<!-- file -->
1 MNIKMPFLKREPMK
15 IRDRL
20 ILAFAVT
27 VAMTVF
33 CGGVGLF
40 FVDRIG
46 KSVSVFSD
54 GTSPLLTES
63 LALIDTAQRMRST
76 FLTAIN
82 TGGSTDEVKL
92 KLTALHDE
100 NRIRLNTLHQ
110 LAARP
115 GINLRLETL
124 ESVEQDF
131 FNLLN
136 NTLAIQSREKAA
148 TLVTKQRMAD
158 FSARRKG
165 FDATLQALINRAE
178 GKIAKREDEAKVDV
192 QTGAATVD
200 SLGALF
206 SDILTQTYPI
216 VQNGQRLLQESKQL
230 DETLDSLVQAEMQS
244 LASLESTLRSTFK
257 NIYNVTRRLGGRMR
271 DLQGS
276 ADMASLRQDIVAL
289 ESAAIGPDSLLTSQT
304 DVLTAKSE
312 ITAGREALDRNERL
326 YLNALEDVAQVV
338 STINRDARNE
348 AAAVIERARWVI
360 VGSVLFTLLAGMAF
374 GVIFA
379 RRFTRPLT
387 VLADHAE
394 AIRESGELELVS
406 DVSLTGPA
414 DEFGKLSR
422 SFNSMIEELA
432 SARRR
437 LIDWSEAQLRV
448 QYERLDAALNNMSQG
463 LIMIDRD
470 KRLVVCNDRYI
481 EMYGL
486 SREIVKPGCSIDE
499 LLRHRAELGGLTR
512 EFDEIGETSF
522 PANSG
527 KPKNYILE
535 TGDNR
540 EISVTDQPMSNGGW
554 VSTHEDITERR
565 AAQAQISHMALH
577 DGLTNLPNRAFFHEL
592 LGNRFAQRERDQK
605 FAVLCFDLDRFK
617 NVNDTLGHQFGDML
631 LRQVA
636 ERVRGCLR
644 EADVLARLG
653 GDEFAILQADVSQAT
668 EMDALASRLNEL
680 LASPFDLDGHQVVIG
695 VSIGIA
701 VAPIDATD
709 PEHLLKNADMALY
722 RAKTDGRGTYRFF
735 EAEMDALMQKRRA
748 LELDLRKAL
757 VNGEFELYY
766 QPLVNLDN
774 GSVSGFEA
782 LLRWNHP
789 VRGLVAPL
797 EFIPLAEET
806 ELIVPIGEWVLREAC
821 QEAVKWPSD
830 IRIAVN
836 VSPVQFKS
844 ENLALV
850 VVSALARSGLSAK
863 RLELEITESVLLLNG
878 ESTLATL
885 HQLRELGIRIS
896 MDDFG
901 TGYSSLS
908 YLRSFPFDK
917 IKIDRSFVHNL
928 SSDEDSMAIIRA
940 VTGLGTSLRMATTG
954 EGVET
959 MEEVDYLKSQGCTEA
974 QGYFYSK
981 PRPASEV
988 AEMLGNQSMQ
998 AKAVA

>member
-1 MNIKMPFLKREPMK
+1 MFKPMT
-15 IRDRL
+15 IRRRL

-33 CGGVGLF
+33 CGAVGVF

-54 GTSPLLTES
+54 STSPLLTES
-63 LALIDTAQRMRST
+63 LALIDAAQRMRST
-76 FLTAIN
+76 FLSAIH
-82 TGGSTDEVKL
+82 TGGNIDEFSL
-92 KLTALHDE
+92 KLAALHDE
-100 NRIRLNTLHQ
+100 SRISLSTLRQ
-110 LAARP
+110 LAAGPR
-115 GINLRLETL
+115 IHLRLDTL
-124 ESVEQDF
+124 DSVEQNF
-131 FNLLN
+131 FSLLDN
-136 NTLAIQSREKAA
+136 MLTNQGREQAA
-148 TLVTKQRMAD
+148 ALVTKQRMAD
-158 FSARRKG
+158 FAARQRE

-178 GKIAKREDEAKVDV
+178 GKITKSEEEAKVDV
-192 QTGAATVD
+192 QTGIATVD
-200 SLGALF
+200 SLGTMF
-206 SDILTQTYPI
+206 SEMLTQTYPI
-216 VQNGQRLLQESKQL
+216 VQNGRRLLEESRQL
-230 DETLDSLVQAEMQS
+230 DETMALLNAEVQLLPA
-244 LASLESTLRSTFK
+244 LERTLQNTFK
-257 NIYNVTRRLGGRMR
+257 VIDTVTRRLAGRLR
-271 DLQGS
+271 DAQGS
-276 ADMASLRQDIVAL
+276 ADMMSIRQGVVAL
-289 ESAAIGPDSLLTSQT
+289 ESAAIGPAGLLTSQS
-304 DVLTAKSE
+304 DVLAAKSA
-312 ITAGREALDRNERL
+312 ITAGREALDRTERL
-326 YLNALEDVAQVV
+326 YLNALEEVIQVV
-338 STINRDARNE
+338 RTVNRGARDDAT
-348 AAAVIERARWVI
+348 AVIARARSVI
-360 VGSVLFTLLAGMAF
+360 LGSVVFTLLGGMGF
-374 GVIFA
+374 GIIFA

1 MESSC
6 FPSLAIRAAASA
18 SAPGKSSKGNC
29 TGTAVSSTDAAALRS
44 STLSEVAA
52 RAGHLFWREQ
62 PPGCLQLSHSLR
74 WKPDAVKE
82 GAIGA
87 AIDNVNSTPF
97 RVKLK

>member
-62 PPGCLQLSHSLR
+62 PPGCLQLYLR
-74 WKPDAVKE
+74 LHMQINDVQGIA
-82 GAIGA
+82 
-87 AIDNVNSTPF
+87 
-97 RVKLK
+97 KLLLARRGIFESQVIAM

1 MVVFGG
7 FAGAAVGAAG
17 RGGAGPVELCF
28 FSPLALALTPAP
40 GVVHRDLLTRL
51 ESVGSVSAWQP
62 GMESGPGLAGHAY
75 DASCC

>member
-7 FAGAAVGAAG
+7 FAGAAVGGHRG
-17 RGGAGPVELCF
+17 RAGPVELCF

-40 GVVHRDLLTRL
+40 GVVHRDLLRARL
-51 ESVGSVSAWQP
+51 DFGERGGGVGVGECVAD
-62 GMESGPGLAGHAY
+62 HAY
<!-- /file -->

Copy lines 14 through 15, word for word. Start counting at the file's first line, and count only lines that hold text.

110 LAARP
115 GINLRLETL